Secondly, we focused on appropriate and sustainable prescribing. We are working on how we can ensure that patients are on the correct medication and that they know how to take it correctly. We are also looking at improving patient adherence to their treatment, and trying to manage the change to greener inhalers. These elements are not well-managed both in primary and secondary care and we have developed the concept of virtual review clinics that bring secondary care expertise into GP practices. 

Our third priority was to ensure equal provision of and access to pulmonary rehabilitation (PR) across the city for people with chronic respiratory conditions. We started mapping the provision of PR and set up guidance to help services achieve accreditation and ensure that provision would meet minimum standards.

Improving system working during the pandemic

Far from stopping the work of the LRN, the pandemic highlighted that these networks were ideally placed to develop plans and coordinate action over multiple STPs/ICSs. Because we already had the expertise in our clinical leadership group, and our LRN members were experienced in working collaboratively across community, primary and secondary care, we were able to help develop the primary, secondary and community care response to COVID-19 in London.

Firstly, we highlighted that non-invasive ventilation, such as CPAP, could be used to prevent patients from needing intubation and ventilation. We worked with the Intensive Care Network to produce guidance for London for the use of non-invasive ventilation, which was taken up nationally within a few days.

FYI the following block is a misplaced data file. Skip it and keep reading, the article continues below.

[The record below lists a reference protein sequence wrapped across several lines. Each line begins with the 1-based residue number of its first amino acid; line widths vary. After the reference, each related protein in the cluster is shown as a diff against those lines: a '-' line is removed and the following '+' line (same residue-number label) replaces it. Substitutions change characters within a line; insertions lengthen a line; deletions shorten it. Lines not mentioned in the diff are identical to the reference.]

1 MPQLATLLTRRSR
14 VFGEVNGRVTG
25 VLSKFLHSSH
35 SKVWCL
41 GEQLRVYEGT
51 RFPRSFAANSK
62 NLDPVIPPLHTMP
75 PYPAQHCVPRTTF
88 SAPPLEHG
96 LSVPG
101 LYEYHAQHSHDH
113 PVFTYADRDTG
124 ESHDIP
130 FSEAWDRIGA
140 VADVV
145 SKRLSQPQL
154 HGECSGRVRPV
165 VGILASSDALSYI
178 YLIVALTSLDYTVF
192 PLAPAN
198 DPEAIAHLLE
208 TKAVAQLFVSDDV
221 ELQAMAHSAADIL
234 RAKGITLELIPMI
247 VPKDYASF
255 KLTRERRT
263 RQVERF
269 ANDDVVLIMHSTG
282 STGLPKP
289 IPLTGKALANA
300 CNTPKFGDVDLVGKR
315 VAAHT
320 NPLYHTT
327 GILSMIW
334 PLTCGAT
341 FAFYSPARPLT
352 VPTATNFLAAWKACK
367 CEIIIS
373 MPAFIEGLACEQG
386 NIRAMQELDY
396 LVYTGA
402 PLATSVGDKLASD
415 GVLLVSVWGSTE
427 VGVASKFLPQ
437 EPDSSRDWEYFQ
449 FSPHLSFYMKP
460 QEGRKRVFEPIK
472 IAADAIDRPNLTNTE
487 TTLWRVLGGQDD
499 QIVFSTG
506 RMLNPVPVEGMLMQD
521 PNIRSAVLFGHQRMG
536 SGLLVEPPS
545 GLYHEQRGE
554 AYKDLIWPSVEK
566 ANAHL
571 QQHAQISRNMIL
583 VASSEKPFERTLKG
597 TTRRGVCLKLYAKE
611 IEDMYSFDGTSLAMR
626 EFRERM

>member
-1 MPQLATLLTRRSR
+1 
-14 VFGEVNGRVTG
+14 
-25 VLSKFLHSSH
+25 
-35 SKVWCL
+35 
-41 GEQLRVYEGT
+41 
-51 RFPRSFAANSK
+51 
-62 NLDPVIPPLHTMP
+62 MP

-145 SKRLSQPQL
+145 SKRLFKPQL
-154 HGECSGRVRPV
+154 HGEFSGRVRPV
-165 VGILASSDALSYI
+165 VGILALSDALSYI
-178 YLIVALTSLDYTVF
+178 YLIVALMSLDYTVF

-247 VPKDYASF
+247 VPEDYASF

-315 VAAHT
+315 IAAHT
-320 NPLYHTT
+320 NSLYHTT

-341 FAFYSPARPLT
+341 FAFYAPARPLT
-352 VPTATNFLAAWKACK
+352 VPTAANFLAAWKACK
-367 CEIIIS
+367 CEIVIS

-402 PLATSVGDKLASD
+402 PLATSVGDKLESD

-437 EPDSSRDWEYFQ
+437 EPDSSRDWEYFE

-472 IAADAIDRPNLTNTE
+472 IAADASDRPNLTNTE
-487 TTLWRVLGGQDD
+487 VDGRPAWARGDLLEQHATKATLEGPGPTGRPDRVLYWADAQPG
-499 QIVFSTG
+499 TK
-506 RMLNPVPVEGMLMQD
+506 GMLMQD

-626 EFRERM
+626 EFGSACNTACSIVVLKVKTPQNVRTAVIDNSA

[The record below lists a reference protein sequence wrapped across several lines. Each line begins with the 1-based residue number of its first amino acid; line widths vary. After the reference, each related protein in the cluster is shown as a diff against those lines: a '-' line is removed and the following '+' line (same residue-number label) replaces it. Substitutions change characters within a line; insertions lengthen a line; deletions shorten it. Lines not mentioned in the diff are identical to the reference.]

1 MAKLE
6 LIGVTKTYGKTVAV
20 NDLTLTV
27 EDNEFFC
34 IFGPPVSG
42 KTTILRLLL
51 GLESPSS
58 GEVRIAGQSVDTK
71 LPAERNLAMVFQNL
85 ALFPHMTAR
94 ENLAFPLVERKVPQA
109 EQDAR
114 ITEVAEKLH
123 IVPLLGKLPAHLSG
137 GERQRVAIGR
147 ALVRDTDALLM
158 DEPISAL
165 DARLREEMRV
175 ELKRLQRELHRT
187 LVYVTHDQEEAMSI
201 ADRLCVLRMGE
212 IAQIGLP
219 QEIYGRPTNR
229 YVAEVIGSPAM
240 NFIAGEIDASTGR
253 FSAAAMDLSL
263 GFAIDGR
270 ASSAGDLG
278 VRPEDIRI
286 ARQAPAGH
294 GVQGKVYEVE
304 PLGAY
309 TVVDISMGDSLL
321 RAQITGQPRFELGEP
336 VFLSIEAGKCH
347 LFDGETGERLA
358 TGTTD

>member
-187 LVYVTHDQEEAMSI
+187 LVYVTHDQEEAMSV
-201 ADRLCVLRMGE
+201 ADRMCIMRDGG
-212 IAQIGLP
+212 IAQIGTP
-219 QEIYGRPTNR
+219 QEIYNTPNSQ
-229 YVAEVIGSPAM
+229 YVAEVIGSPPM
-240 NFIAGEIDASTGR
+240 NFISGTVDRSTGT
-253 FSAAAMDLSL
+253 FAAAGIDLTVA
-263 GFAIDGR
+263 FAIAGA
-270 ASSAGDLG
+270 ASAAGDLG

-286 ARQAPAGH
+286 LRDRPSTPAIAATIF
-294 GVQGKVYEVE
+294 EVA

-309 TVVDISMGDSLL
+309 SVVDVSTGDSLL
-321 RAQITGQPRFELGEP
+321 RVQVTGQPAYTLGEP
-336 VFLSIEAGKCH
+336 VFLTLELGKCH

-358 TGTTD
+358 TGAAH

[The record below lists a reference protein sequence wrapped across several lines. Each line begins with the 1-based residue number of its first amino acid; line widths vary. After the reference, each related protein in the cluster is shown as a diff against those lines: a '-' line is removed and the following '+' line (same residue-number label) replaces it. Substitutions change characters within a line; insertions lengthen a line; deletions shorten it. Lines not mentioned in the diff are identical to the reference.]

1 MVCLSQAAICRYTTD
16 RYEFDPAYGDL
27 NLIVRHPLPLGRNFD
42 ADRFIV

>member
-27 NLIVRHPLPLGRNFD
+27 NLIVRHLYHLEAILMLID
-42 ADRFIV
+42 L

We went on to rapidly produce the Primary and community care respiratory resource pack for London. Thanks to our access to colleagues from a number of interconnected services and disciplines, we were able to draw up this document in under a week. This covered everything from how to zone a clinic, identify COVID, triage and stream patients into different pathways, treatments, PPE levels and ethics. This document was an organic piece of work, culminating in its 8th iteration in less than 12 months – the last version covering virtual wards and post-COVID syndrome.

Before the peak of the first wave, we rapidly established a weekly community of practice, bringing together respiratory leads in all the acute care trusts across London. We held weekly teleconferences to share ongoing activity, the difficulties faced and novel solutions. Never before had there been a forum where every acute care trust was represented and involved. We also established regular webinars to update primary care colleagues on the latest developments within each STP. 

The future of integrated care and adapting to ICSs

This rapid response to the pandemic could not have been achieved without this integrated approach to care through clinical networks, enabling more seamless care for patients. It is therefore welcome that NHS England is now funding the establishment of respiratory networks across England.

As the government and NHS seeks to drive more integrated care in England by putting ICSs on a statutory footing with new responsibilities and powers, it is imperative that clinicians work together on the ground to make this a reality.

A properly set up, funded and managed clinical network is an effective way of doing this. These must be multidisciplinary to get the right solutions in place and link in with other specialty networks. Innovations can be developed and implemented rapidly, drawing on the experience of clinicians to come up with new ways of working and new models of care, but it is important that those funding clinical networks should encourage rapid innovation by avoiding unnecessary bureaucracy.